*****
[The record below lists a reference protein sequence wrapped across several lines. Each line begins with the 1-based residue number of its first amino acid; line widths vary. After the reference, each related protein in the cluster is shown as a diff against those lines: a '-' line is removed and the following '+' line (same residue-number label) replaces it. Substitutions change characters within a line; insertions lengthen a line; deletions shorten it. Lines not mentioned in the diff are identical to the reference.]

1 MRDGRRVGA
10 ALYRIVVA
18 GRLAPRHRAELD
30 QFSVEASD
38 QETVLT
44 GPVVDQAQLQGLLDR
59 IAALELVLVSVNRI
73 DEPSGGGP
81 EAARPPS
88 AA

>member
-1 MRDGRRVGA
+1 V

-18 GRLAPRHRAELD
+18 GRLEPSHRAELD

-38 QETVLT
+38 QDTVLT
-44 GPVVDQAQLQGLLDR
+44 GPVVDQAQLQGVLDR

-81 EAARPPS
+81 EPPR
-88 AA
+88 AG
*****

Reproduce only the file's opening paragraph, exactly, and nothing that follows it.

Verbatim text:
[The record below lists a reference protein sequence wrapped across several lines. Each line begins with the 1-based residue number of its first amino acid; line widths vary. After the reference, each related protein in the cluster is shown as a diff against those lines: a '-' line is removed and the following '+' line (same residue-number label) replaces it. Substitutions change characters within a line; insertions lengthen a line; deletions shorten it. Lines not mentioned in the diff are identical to the reference.]